Bruins

Is Craig Berube sending a Game 7 message he wants Blues to run Bruins players?

Is Craig Berube sending a Game 7 message he wants Blues to run Bruins players?

BOSTON – Once again St. Louis Blues head coach Craig Berube is sending messages through the media leading into a winner-take-all Game 7 against the Bruins for the Stanley Cup.

The words are coming off a 5-1 win for the B’s in Game 6 where Boston exploded for four goals in the third period and the Blues didn’t have the same physical edge they showed at times throughout the best-of-seven series. Not so coincidentally, the Blues also didn’t have a player suspended in the wake of the game for only the fourth time in the six Cup Final games played thus far leading into Wednesday night’s Game 7.

The Blues are already the first team in Stanley Cup Final history to have a pair of players suspended in the NHL’s showcase event. Oskar Sundqvist was given a one-game suspension for running Matt Grzelcyk from behind at the beginning of the series, and Ivan Barbashev had to sit for a game after throwing a head shot at Marcus Johansson in the opening minutes of Game 5.  

Now it seems that Berube is actively encouraging the Blues to get back to that level of dirty hits designed to injure players as the Blues bench boss lamented the lack of physicality from his team in the Game 6 loss on home ice.

“I think we can be more physical than we were last game. That will help in penalty killing. Just being the player that [Ivan Barbashev] is, that line, we can use them against anybody and they can do the job,” said Berube, when asked about Barbashev drawing back into the lineup after serving his one-game suspension in Game 6. “Who knows what goes on, what goes through guys' heads, things like that?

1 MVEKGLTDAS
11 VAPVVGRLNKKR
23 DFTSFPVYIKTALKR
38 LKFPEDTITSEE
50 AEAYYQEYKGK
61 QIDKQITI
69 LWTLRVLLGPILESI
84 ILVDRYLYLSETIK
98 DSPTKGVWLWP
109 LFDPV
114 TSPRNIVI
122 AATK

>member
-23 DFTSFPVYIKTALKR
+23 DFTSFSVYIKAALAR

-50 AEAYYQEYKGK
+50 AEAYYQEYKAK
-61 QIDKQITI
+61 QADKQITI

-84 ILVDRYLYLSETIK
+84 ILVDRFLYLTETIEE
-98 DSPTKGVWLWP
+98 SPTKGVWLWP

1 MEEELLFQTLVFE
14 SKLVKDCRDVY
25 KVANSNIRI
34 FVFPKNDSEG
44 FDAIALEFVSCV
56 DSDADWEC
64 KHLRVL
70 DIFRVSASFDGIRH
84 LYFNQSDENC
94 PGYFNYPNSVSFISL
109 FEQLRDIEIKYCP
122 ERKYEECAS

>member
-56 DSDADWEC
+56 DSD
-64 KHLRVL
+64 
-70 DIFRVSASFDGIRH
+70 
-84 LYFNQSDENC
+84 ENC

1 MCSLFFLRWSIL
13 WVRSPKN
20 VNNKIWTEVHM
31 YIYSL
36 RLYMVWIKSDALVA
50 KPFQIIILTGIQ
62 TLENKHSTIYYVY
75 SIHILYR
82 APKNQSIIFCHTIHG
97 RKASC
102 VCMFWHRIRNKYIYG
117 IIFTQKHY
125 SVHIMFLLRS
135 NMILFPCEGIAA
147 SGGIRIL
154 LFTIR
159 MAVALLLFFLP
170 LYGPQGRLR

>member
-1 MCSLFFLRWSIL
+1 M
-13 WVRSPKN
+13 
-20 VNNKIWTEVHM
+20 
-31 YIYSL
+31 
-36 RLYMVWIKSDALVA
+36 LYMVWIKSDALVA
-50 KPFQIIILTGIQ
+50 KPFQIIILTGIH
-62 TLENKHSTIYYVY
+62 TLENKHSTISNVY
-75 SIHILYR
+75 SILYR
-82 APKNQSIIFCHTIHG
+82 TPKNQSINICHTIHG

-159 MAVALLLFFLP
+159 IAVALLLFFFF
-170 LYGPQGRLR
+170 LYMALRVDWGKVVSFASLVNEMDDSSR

“A lot of times you just don't get there in time to make the contact. You don't want to chase it, but when it's there, you're on your toes. I think a lot of it personally, just watching the game today, our puck placement wasn't great to make the hits, things like that. Also, too, I mean, maybe it runs through their head they don't want to take a penalty, making a bad hit. We got to be aggressive. That's our style. That's the way we have success.”

On the surface Berube is saying that his Blues team can be more physical than they were in Game 6, but it also sounds like he’s tacitly giving the green light for his players to pin their ears back and “be aggressive” without fear of penalties holding them back.

After all, what does a suspension for next season matter to a desperate Blues team as they enter a Game 7 for all the marbles on Wednesday night?

Adding even less of a deterrent, the NHL has shown a complete unwillingness to call an in-game major penalty in these Stanley Cup Playoffs dating back to the first round when the call on Joe Pavelski completely changed the direction of the San Jose Sharks/Vegas Golden Knights first-round playoff series.

So what downside is there for the Blues to start running Bruins players to take them out of a decisive Game 7, and then next season go ahead and pay whatever supplemental discipline tab comes due?

Series-long targets like Charlie McAvoy, Torey Krug, David Pastrnak and Marcus Johansson will have to watch their backs, and it feels like on-ice awareness will be key for every Bruins player. 

Surely the B's realize all of this headed into a Game 7 scenario where they have plenty of past experience, and it will be a part of a game plan where the Bruins power play will need to make the Blues pay dearly should they cross the line with bad hits and worse intent.  

One thing is for sure. It’s been eight years since there’s been a Game 7 in the Stanley Cup Final and this one is setting up to be a nasty piece of business between a pair of hockey clubs that have engaged in serious battle over the first six games.